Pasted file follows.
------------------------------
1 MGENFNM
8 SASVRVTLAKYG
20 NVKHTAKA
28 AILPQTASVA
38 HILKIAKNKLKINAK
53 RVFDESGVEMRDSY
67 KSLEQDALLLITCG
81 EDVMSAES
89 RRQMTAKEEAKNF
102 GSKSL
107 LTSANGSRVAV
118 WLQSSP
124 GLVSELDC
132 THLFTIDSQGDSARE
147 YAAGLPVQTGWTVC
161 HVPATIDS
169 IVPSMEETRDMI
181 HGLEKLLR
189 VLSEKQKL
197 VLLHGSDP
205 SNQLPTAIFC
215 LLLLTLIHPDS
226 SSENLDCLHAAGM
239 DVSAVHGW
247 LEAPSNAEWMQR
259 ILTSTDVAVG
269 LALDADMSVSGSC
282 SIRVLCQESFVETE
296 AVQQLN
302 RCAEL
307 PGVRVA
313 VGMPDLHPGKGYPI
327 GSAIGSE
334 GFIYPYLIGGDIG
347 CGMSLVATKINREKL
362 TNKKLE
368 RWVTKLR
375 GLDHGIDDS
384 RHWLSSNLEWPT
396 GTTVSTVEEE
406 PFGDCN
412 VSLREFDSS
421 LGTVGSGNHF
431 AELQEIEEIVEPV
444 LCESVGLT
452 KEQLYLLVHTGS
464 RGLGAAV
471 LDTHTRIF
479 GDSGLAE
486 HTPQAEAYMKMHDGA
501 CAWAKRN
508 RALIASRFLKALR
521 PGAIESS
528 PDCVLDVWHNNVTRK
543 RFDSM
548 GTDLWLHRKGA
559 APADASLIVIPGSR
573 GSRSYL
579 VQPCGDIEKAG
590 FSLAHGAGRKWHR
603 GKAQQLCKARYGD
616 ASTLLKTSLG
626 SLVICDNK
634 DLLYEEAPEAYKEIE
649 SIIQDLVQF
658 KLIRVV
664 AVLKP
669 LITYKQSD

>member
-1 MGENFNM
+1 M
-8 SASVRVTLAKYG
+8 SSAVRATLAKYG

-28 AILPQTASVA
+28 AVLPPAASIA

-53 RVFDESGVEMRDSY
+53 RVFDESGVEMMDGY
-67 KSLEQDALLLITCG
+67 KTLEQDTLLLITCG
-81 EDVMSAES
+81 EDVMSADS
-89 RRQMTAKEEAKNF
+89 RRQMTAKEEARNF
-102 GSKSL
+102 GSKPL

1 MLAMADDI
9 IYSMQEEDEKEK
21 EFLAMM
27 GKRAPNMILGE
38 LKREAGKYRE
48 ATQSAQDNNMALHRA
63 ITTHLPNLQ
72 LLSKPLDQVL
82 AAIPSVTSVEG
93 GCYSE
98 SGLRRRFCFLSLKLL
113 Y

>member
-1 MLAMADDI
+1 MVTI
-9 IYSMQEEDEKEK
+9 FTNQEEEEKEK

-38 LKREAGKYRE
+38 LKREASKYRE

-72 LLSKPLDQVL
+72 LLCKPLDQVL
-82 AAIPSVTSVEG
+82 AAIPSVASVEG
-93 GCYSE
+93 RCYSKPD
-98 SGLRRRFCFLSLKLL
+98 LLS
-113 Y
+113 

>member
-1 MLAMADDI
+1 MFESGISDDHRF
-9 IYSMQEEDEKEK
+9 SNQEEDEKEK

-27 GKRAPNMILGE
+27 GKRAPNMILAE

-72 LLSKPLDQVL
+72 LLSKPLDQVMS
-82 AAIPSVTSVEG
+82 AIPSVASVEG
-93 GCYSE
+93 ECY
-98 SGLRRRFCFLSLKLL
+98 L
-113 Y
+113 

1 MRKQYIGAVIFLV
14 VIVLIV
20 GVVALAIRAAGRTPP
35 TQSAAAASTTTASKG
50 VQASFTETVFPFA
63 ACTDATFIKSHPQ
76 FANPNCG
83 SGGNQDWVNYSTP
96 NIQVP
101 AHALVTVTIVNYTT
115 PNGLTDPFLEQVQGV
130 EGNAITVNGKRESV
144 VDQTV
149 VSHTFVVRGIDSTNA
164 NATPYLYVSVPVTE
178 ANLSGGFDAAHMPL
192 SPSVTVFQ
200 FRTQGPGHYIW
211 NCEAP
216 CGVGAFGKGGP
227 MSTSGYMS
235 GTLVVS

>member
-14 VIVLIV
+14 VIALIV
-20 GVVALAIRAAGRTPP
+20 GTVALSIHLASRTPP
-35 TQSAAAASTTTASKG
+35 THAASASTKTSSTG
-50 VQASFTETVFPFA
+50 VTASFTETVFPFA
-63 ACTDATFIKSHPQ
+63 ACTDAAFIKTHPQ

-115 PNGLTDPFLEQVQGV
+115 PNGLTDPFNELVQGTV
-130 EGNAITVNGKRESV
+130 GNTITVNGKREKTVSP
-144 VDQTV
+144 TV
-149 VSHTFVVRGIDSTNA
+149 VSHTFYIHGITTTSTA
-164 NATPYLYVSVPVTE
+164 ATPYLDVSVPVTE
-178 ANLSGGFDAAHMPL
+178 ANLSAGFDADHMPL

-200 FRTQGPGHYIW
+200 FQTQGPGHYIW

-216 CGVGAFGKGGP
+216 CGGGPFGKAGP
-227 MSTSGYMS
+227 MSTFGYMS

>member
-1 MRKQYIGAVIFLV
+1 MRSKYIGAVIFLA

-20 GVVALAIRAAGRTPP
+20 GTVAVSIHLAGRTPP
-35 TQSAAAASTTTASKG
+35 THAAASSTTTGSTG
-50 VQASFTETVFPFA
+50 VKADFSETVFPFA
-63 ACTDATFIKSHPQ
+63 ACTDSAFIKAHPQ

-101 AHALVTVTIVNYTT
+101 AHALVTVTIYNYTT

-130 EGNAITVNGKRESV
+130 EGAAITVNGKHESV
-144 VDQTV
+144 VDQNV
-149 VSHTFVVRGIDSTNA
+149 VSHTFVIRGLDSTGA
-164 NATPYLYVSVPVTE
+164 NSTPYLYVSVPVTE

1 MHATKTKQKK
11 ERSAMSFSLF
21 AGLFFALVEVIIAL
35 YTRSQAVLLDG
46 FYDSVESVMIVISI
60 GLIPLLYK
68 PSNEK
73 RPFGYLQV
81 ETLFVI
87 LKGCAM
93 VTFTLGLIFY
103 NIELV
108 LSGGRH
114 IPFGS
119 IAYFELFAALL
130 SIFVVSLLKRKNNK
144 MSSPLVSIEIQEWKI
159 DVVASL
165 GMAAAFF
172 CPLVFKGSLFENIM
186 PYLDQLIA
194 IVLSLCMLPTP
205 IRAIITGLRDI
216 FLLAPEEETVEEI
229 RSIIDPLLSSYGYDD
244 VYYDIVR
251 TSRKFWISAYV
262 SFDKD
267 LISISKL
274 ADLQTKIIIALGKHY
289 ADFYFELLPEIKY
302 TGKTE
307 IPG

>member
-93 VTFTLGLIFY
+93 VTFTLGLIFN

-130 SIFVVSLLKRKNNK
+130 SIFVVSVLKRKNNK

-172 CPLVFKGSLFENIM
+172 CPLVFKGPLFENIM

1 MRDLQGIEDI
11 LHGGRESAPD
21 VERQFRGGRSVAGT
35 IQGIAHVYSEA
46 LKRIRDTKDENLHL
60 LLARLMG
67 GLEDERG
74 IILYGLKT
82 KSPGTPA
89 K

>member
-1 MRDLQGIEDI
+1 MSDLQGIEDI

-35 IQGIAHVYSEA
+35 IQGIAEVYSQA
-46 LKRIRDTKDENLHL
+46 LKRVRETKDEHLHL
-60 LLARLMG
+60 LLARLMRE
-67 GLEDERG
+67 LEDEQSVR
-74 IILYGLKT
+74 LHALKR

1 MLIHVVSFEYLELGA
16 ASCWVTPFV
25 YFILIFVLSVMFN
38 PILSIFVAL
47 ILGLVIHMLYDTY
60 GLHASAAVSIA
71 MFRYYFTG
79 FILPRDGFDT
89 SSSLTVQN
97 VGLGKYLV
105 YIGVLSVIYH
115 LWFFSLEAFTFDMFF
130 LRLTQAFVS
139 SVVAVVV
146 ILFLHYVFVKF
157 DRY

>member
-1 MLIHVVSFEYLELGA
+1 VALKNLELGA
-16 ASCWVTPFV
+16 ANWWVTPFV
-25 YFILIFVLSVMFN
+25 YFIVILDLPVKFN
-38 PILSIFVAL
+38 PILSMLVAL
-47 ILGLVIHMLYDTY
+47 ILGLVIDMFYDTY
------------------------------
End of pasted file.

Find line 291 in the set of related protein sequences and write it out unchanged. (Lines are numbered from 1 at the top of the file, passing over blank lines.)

+38 PILSMLVAL